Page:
Getting Started with Disruptive Business Design

Posted on November 9, 2009


Here are some ideas:

1. Simultaneously simplify a number of advantages together to create a new cost base.
When Southwest Airlines launched they flew only one aircraft — the Boeing 737. Today, they still have one aircraft. They have one class of service. They have simple fare strucutures. They sell direct to end customers. They go to the less frequented, second-tier airports. They have broad job descriptions and cross-train so that one person can do many jobs — including pilots handling luggage. The created radical simplicity by simplifying many dimensions. They are not the only business where complexity has stopped adding value. New, radically simple business models can be created in everything from financial services to healthcare.
2. Give away the other guy’s razor! Craig Newmark garnered dominant market share by giving away almost all the blades. Put more formally, every “two-sided market” has a vulnerability — and if you can enter by aiming at that vulnerability, you can win. In China, Google is now giving away MP3’s and sharing the ad revenue with the artists. Paid music is now all marketing promotion. In addition, at Wired magazine’s Disruptive by Design conference, a featured book was Chris Anderson’s Free.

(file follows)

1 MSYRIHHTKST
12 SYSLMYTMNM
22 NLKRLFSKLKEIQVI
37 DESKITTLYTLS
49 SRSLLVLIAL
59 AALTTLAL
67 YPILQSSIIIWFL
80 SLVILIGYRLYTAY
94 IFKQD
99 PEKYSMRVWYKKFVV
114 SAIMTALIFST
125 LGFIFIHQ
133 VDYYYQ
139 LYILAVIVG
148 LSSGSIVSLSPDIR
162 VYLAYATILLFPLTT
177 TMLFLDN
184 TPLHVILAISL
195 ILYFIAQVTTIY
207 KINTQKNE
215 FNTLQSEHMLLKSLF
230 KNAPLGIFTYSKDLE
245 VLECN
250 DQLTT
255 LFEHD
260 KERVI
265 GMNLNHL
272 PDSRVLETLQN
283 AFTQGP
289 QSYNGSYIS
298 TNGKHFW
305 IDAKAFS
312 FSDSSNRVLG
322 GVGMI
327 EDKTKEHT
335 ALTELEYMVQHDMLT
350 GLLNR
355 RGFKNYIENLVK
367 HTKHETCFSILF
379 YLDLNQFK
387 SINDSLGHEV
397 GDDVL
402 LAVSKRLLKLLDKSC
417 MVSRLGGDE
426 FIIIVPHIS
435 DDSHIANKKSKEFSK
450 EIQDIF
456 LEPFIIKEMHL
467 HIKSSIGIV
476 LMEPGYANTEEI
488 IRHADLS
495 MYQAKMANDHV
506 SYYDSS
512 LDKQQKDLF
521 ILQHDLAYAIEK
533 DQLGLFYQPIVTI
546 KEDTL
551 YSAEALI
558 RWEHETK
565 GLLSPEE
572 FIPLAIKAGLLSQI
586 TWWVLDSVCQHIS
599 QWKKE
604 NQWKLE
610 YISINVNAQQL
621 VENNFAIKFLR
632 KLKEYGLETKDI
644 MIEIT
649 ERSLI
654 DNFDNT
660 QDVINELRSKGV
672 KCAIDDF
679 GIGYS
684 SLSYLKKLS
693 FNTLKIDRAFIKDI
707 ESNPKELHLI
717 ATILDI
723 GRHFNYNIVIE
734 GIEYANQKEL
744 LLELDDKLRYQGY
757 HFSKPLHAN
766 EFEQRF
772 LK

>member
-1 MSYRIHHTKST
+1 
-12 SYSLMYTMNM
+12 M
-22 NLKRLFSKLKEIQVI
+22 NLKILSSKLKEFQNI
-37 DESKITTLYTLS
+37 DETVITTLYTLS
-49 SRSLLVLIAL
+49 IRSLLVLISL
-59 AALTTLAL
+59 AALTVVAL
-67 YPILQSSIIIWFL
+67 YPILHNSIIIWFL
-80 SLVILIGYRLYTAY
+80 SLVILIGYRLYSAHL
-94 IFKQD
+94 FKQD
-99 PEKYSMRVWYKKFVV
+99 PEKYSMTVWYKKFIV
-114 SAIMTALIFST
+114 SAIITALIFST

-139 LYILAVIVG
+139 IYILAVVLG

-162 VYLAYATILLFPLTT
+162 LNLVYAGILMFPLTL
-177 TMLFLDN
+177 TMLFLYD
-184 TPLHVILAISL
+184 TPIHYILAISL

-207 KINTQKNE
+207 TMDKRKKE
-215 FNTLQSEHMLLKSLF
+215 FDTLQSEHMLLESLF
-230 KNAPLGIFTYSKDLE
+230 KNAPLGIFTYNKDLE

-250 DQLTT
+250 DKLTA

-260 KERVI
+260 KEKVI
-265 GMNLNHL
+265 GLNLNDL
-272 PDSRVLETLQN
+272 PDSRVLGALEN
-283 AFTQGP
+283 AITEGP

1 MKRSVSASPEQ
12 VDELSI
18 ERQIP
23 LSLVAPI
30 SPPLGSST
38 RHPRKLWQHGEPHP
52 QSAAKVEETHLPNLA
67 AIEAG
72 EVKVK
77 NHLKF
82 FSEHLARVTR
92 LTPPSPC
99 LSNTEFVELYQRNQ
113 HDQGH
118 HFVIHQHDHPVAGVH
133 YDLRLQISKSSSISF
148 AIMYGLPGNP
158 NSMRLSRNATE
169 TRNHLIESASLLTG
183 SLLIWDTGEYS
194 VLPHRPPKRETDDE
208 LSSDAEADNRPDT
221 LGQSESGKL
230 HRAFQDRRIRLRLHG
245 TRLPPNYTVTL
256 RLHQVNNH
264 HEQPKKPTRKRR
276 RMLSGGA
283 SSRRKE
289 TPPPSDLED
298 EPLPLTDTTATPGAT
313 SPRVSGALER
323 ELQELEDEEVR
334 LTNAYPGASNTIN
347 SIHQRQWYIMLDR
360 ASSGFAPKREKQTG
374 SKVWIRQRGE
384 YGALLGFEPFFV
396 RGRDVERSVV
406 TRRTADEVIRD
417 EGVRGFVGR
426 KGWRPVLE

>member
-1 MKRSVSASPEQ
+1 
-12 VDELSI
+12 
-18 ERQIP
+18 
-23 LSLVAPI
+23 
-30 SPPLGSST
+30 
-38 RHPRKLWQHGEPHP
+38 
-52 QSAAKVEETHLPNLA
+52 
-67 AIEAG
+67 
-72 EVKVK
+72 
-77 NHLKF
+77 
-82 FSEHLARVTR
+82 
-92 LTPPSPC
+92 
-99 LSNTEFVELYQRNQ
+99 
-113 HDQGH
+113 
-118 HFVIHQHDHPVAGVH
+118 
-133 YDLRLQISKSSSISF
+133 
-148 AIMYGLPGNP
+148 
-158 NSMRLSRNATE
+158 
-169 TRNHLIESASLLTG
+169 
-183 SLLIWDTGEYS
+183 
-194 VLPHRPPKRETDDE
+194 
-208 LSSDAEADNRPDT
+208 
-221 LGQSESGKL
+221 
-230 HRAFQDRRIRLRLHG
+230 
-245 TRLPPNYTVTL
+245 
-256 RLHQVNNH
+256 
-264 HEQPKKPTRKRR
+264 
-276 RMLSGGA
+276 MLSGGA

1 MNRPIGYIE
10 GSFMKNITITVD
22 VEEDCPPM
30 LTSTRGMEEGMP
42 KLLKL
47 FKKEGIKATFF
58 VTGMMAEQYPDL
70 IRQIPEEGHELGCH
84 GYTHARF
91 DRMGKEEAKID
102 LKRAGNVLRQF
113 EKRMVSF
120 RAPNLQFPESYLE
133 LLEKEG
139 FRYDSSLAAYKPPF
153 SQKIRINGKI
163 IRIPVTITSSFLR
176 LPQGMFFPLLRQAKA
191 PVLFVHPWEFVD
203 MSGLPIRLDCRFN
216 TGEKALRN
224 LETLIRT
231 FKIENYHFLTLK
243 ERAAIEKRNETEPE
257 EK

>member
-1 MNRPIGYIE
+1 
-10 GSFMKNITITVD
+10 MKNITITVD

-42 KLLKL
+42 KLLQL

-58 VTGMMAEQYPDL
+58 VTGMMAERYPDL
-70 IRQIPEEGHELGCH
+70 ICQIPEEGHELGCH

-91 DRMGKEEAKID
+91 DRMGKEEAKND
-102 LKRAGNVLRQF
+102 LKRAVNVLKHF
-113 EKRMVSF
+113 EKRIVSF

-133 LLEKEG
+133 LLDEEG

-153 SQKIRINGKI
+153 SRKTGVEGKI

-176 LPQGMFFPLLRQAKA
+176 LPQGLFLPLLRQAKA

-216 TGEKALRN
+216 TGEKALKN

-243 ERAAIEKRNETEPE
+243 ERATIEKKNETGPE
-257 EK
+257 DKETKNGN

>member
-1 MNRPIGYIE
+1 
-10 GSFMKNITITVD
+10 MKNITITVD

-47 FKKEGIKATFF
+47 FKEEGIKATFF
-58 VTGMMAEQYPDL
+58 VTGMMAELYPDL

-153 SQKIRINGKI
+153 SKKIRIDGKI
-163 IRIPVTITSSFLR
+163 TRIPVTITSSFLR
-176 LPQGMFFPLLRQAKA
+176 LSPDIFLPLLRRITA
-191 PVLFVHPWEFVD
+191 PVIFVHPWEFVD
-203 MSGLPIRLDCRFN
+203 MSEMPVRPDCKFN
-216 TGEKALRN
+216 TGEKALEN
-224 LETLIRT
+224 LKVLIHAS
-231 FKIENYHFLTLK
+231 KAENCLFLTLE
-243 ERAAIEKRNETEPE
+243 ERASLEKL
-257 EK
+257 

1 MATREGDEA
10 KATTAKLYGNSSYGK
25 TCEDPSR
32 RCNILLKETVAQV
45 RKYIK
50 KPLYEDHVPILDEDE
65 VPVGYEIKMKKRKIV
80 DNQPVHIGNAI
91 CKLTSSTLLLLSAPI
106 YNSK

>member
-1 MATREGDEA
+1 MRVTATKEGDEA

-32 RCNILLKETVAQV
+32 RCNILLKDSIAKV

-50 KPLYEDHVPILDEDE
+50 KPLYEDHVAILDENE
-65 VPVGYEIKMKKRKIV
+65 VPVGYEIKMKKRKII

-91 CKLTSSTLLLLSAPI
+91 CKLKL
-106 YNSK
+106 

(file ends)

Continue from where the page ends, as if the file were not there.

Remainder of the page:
3. Look for new, radically cheaper ways to do the job. Yeh used run-of-the-mill technology — cell phones, video cameras, and even a styrofoam cooler — to create a much cheaper design. Consumer technologies and on-demand services like Amazon’s Mechanical Turk enable new business designs that could have a fraction of the cost to deliver the same services. Imagine a security company that was truly designed around the inexpensive, internet connected, monitoring equipment available today.

  4. Think about leveraging a very few individuals with extraordinary talent. It is possible today for a small group of people to make a spectacular movie (think Pixar) or to manage billions in capital (think hedge-funds). Is there a way to create incredible value for your organization by leveraging the power of a small group across millions of consumers or billions of dollars?


Posted via email from Posterous K3 Center

Posted in: Marketing